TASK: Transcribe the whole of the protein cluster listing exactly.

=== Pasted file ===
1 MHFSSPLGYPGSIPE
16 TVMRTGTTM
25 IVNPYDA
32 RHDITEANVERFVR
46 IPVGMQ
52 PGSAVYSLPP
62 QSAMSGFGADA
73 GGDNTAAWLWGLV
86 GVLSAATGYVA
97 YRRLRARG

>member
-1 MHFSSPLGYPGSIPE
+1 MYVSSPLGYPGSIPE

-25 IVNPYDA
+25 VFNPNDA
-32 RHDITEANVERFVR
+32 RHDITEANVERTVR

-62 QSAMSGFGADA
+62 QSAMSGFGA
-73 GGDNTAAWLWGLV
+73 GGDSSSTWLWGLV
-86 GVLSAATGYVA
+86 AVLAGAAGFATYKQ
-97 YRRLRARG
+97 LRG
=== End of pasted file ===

1 MHFSSPLGYPGSIPE
16 TVMRTGTTM
25 IVNPYDA
32 RHDITEANVERFVR
46 IPVGMQ
52 PGSAVYSLPP
62 QSAMSGFGADA
73 GGDNTAAWLWGLV
86 GVLSAATGYVA
97 YRRLRARG

>member
-1 MHFSSPLGYPGSIPE
+1 MYVSSPLGYPGSIPE

-25 IVNPYDA
+25 VFNPNDA
-32 RHDITEANVERFVR
+32 RHDITEANVERTVR

-62 QSAMSGFGADA
+62 QSAMSGFGA
-73 GGDNTAAWLWGLV
+73 GGDSSSTWLWGLV
-86 GVLSAATGYVA
+86 AVLAGAAGFATYKQ
-97 YRRLRARG
+97 LRG